What if you could
see that the company rated females 15% lower in management roles than their male peers?
go to the Vice President of Marketing and tell them that their online marketing division was performing 12% lower than the year previous and you could use data to pinpoint the decrease started when the division manager left and wasn’t replaced?
say that a certain Director suspected of being ‘too tough’ was actually rating her staff 6% higher than the other managers and you had the data to back it up?
Let’s talk about HR Metrics. HR teams are being challenged to provide metrics and workforce data to aid business decisions and have little (and sometimes zero) quantitative data to rely on. Some HR teams are building analytics capabilities around learning and development or workforce demographics, but rarely do you find performance management analytics, and how could you with only one rating per year?
So, what can more frequent ratings tell you? HR teams will be able create metrics and analyze trends that today haven’t even been imagined. Instead of spending time administering the paperwork of performance management, HR teams will be able to provide their business partners with quantifiable proof to guide actions throughout the organization. Imagine a scenario where an HR team could say
Jane’s (the manager) rating of Steve (the employee) is 38% higher than Steve’s self-ratings over the last year and a half, which is 9% higher than the company average difference between manager rating and self-rating.
Sarah has rated her staff 22% higher than the average of other managers over the last 3 years.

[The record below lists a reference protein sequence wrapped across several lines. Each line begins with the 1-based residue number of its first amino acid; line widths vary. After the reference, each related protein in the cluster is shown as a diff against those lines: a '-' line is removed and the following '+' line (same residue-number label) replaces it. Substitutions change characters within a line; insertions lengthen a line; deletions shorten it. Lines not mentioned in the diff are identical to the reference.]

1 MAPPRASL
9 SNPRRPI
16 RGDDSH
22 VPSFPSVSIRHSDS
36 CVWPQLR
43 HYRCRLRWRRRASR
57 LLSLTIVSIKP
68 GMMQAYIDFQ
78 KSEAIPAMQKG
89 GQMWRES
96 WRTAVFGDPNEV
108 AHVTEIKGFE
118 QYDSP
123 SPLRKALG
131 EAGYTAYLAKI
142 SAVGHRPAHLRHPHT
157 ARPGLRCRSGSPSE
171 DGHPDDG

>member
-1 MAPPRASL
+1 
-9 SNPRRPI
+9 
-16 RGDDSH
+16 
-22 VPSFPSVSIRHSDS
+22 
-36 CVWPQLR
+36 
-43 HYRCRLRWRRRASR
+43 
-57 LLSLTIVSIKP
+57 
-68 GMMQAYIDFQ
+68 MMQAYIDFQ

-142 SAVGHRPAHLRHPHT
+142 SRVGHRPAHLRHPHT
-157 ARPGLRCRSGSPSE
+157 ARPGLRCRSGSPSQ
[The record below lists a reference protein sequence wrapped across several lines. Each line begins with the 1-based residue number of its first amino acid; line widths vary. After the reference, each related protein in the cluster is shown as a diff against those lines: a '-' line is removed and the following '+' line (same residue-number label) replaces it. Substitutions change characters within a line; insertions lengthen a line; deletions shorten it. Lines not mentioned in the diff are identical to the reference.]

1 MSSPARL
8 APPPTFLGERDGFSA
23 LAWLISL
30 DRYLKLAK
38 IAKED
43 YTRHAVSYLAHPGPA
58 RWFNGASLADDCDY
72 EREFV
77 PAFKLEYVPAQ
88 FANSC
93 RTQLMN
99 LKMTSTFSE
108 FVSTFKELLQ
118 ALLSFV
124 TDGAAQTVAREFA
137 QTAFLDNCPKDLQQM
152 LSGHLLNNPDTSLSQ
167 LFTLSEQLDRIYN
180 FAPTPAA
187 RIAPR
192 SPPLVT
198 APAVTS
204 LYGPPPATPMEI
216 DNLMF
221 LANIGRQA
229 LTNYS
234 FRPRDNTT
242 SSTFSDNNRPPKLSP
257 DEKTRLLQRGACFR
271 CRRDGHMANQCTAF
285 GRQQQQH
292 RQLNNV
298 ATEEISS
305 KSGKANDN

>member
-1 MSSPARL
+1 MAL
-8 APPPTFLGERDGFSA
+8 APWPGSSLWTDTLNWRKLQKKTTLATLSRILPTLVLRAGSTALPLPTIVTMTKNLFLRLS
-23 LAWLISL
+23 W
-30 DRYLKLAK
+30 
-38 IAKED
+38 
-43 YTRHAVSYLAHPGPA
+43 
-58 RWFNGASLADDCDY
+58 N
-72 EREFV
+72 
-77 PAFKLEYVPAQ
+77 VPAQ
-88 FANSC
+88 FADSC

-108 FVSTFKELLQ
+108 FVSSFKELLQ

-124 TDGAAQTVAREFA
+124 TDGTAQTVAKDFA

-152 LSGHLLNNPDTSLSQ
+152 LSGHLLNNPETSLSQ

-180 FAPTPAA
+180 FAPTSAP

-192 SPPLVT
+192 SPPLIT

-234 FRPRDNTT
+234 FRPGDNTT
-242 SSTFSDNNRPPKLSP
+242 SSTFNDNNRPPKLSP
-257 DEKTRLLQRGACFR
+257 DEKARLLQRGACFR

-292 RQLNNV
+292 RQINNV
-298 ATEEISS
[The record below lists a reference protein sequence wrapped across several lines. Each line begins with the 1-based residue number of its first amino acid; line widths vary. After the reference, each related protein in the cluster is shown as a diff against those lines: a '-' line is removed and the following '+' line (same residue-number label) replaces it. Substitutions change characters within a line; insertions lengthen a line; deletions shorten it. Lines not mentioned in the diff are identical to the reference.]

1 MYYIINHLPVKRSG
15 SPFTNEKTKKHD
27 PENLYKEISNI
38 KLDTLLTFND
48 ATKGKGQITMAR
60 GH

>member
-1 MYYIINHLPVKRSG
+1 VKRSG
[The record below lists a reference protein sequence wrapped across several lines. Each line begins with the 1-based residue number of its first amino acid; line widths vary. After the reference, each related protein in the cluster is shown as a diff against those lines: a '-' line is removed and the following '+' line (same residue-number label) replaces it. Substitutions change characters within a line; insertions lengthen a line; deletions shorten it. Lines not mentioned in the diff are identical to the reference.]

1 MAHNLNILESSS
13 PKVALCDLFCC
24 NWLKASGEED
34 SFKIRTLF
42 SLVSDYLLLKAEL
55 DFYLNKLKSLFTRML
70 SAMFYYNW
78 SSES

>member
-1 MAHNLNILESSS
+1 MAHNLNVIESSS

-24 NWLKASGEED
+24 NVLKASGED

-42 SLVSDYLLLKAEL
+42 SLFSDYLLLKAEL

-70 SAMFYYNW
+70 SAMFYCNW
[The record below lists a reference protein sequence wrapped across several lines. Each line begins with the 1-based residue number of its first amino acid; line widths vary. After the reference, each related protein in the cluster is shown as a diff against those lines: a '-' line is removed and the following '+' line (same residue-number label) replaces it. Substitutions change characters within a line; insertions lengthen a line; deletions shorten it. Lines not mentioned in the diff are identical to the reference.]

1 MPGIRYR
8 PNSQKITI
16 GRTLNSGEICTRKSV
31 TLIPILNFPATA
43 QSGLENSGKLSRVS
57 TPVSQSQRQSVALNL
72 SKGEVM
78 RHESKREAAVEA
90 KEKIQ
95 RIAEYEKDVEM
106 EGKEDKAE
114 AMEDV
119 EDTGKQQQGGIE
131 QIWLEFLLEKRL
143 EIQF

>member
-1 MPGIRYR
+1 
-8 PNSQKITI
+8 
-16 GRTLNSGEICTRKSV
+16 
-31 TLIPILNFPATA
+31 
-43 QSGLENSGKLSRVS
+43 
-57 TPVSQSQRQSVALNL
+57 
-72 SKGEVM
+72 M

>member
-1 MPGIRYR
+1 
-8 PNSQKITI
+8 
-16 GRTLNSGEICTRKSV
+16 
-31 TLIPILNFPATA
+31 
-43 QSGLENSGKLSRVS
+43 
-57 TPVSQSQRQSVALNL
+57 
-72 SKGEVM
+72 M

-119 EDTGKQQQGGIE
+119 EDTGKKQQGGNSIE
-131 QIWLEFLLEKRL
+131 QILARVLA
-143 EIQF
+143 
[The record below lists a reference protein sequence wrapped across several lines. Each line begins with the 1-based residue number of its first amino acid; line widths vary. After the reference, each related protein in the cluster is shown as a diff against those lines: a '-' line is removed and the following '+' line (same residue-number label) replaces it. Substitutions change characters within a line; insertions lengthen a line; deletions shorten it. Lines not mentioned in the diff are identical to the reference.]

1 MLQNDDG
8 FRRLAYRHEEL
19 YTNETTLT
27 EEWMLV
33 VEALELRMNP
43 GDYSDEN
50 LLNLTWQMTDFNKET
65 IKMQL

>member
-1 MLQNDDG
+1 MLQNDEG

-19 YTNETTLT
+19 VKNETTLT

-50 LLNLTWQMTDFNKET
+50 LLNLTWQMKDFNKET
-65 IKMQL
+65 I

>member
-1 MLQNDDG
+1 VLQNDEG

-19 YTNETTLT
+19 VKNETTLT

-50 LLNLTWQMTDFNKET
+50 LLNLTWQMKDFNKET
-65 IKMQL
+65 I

Our company rates females 7% lower on average than males.
Mario was promoted to manager this year. His projected manager rating in this new role is 5.04 (on a 1-10 scale) over the first year based on past data.
Briana’s average rating during the calendar year was 14% above the average for all employees. A natural conclusion might be that their merit increase should be 14% above the average raise.
Since the two departments were merged took place, employee self-assessments have gone down 5% and rater assessments have gone down 8%
Managers that rate staff only once per month have an average gap from employee self-ratings that is beyond one standard deviation from the mean.
These are just a few of the countless statistical analysis opportunities that await us if we can just gather more frequent data points. If you have a manager that you’ve always suspected was too difficult of a rater and you’re losing good employees as a result, you now would have the concrete data to prove that case and get results. If you’ve wondered how long it takes to turn a new manager into a fully formed manager, now you would have the data.
This is what Quix can provide. Quix is a mobile application that allows employees and managers to quickly rate themselves and their direct reports up to twice per day. This allows companies to build a more nuanced, complete picture of employee performance over time, identifying high-performers, problem employees, potential management issues and even biases that would otherwise go unnoticed and unaddressed. Contact Quix to learn more.